You’ve been thinking about a career in marketing or public relations, but do you really know what those jobs entail? Perhaps you see yourself in a creative role and love the idea of developing concepts to help sell products or promote an idea. These careers have a seductive quality that tends to suck people in; they seem glamorous and cutting edge, but all is not what it seems. This image belies the reality of long hours, menial duties and sometimes having to behave enthusiastically about subjects or products that bore you to tears. That’s not to say that the job isn’t fun and rewarding too, presuming you have the right skills and personality traits, but it requires total self-honesty to understand whether this job is right for you. This article will outline the qualifications, skills and personality traits necessary for a career in marketing and public relations.



To make it in PR and marketing, you’ll soon discover that talent and experience trump academic and professional qualifications. The ability to learn quickly is absolutely vital, and you’ll be expected to have good literacy and numeracy skills. It also helps if you have a degree or diploma in marketing or business, although a degree in other subjects can’t hurt your chances. Knowledge of business procedures, experience working in an office and good contacts make all the difference. The best contacts are those who can act as a reference for you, or help with networking opportunities. It also goes without saying that you will need to be computer literate and internet savvy. Depending on your exact job description, knowing your way around social media and content management systems can be a vital part of the job.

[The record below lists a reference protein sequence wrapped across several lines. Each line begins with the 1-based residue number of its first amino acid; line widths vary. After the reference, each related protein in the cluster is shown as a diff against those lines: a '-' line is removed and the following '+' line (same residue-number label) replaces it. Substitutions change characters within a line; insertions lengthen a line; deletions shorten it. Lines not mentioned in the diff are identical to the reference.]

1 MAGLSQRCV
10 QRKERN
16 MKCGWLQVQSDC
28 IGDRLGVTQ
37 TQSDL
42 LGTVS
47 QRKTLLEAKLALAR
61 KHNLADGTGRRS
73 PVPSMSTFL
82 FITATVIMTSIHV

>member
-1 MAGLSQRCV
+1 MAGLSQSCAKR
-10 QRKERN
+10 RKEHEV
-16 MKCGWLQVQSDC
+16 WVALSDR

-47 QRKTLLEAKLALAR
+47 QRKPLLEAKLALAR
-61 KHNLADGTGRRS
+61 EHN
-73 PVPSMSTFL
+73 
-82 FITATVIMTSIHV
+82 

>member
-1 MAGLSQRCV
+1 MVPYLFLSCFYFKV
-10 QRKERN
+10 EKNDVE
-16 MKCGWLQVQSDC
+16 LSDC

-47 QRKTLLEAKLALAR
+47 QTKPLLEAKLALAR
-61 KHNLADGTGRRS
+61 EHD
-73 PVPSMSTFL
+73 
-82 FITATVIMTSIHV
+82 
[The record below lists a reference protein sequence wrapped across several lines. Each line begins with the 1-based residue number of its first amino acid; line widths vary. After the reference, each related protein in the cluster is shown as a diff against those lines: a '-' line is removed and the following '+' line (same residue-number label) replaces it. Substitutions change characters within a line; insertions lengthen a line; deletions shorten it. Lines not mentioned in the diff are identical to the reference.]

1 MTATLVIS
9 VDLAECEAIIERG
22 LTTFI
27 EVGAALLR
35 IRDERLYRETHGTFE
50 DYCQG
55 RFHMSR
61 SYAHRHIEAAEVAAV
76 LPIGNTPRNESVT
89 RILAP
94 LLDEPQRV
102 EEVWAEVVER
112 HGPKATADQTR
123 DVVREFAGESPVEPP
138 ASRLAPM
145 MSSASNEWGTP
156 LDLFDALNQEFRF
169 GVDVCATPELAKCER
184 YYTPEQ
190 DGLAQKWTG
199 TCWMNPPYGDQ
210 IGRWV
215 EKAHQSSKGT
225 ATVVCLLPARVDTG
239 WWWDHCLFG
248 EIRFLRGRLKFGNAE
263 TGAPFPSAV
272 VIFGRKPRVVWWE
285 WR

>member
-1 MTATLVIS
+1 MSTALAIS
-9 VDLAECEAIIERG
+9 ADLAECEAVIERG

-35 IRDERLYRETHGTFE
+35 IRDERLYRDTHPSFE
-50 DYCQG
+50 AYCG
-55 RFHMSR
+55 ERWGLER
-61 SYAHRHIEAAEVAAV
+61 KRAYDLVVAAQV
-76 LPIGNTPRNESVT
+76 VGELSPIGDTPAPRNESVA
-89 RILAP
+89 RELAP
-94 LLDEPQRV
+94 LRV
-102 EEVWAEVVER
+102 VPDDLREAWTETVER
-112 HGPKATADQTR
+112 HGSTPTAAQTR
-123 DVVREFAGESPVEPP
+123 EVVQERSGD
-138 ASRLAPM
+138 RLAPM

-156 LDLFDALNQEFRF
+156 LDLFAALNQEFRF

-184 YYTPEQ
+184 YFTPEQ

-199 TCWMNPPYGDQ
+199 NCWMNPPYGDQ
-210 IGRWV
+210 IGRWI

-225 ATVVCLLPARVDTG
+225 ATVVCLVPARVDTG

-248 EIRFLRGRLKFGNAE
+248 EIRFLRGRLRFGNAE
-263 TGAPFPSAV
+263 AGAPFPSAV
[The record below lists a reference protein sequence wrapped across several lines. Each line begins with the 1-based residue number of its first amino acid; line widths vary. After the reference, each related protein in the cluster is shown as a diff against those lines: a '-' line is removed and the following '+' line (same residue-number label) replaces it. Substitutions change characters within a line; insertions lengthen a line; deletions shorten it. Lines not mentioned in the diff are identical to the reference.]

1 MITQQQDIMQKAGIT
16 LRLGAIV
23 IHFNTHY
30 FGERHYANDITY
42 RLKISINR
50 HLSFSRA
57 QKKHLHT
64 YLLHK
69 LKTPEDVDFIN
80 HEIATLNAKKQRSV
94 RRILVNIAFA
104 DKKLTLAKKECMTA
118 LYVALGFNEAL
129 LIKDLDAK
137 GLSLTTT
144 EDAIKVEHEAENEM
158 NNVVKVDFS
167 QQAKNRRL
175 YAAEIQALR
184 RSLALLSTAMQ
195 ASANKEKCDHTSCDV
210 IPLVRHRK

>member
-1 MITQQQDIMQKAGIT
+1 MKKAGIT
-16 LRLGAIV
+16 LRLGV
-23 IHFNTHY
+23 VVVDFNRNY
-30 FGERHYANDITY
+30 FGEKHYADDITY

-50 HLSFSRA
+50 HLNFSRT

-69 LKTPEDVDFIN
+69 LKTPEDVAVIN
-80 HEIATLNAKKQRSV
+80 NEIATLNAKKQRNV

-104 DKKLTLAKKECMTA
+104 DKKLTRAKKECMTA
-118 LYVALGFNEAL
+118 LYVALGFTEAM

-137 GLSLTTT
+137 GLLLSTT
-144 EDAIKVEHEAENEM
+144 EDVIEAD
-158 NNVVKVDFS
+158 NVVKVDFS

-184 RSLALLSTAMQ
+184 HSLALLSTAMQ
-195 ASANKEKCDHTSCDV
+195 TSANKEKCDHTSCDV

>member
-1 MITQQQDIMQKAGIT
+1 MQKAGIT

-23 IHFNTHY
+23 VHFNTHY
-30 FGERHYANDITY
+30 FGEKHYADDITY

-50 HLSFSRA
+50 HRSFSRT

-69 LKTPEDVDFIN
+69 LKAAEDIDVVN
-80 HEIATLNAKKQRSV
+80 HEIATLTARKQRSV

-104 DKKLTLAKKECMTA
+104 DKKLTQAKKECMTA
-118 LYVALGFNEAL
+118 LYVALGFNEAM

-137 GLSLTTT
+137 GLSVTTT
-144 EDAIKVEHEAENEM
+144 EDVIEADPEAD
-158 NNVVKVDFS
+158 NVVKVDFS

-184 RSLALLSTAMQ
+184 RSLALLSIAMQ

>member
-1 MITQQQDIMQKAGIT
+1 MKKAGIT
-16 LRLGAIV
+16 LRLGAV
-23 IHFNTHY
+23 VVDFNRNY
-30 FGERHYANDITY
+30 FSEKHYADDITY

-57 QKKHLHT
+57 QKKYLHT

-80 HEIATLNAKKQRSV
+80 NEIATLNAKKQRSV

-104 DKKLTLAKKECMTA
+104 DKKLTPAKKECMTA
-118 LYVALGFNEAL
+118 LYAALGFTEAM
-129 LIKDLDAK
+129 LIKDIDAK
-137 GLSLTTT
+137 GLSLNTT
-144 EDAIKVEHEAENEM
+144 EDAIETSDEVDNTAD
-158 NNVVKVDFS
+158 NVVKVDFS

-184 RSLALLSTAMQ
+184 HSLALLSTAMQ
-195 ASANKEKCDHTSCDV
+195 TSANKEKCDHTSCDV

All the qualifications in the world won’t make a difference if you don’t have the skills for marketing and PR. It might seem obvious that if you work in a creative job, you’ll need a good imagination, the ability to understand complex or abstract concepts and the ability to communicate your ideas to a wider audience. However, depending on your job within the company, you will need many different skills such as public speaking, analytical ability and the capacity to rapidly process information. Some skills are important in all areas of marketing, namely: communication skills, organizational ability and team-working skills.

Communication is vital at every level and some candidates might think they have great communication skills because they are confident and chatty. Very few people know how to communicate effectively; they tend to talk a lot but fail to listen and adequately interpret what is being said to them. Listening to clients is extremely important as sometimes they are not sure what they need so it is the employee’s job to read through the lines in order to best serve them. Likewise, the employee needs to understand non-verbal communication (body language) and respond accordingly. The marketing employee should be able to speak clearly and persuasively to both their clients and colleagues, and the same applies to their written skills.